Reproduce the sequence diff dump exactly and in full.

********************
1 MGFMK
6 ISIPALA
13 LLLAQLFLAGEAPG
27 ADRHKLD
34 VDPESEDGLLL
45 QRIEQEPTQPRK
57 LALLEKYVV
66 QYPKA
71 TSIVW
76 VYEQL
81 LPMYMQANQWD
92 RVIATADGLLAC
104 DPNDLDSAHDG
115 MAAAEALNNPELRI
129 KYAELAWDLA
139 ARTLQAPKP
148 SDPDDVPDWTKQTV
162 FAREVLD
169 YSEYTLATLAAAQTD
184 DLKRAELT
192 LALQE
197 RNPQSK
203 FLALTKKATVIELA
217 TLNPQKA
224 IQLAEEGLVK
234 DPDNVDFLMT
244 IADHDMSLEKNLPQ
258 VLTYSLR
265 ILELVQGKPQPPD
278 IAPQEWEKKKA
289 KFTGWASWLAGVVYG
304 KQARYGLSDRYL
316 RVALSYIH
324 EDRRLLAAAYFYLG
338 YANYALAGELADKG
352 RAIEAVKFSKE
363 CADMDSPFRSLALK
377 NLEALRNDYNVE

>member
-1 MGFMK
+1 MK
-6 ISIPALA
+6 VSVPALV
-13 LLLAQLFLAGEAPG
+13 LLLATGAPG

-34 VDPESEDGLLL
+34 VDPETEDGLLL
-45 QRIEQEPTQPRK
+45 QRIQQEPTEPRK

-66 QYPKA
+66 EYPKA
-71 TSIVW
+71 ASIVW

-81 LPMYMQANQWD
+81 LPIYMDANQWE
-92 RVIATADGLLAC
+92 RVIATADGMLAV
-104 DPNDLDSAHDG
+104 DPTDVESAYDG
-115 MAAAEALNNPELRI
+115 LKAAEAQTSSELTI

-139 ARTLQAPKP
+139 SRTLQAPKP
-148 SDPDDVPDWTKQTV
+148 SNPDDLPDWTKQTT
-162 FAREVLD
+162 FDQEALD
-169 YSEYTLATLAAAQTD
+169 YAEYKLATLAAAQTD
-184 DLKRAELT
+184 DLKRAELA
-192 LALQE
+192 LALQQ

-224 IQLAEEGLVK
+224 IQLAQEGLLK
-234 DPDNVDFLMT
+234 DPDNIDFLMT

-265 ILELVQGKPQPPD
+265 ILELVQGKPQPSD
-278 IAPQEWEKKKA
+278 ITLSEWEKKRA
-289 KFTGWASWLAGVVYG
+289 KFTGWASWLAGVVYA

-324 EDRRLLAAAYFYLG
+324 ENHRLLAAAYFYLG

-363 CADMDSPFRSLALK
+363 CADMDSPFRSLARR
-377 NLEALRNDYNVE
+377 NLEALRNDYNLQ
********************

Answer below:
1 MGFMK
6 ISIPALA
13 LLLAQLFLAGEAPG
27 ADRHKLD
34 VDPESEDGLLL
45 QRIEQEPTQPRK
57 LALLEKYVV
66 QYPKA
71 TSIVW
76 VYEQL
81 LPMYMQANQWD
92 RVIATADGLLAC
104 DPNDLDSAHDG
115 MAAAEALNNPELRI
129 KYAELAWDLA
139 ARTLQAPKP
148 SDPDDVPDWTKQTV
162 FAREVLD
169 YSEYTLATLAAAQTD
184 DLKRAELT
192 LALQE
197 RNPQSK
203 FLALTKKATVIELA
217 TLNPQKA
224 IQLAEEGLVK
234 DPDNVDFLMT
244 IADHDMSLEKNLPQ
258 VLTYSLR
265 ILELVQGKPQPPD
278 IAPQEWEKKKA
289 KFTGWASWLAGVVYG
304 KQARYGLSDRYL
316 RVALSYIH
324 EDRRLLAAAYFYLG
338 YANYALAGELADKG
352 RAIEAVKFSKE
363 CADMDSPFRSLALK
377 NLEALRNDYNVE

>member
-1 MGFMK
+1 MK
-6 ISIPALA
+6 VSVPALV
-13 LLLAQLFLAGEAPG
+13 LLLATGAPG

-34 VDPESEDGLLL
+34 VDPETEDGLLL
-45 QRIEQEPTQPRK
+45 QRIQQEPTEPRK

-66 QYPKA
+66 EYPKA
-71 TSIVW
+71 ASIVW

-81 LPMYMQANQWD
+81 LPIYMDANQWE
-92 RVIATADGLLAC
+92 RVIATADGMLAV
-104 DPNDLDSAHDG
+104 DPTDVESAYDG
-115 MAAAEALNNPELRI
+115 LKAAEAQTSSELTI

-139 ARTLQAPKP
+139 SRTLQAPKP
-148 SDPDDVPDWTKQTV
+148 SNPDDLPDWTKQTT
-162 FAREVLD
+162 FDQEALD
-169 YSEYTLATLAAAQTD
+169 YAEYKLATLAAAQTD
-184 DLKRAELT
+184 DLKRAELA
-192 LALQE
+192 LALQQ

-224 IQLAEEGLVK
+224 IQLAQEGLLK
-234 DPDNVDFLMT
+234 DPDNIDFLMT

-265 ILELVQGKPQPPD
+265 ILELVQGKPQPSD
-278 IAPQEWEKKKA
+278 ITLSEWEKKRA
-289 KFTGWASWLAGVVYG
+289 KFTGWASWLAGVVYA

-324 EDRRLLAAAYFYLG
+324 ENHRLLAAAYFYLG

-363 CADMDSPFRSLALK
+363 CADMDSPFRSLARR
-377 NLEALRNDYNVE
+377 NLEALRNDYNLQ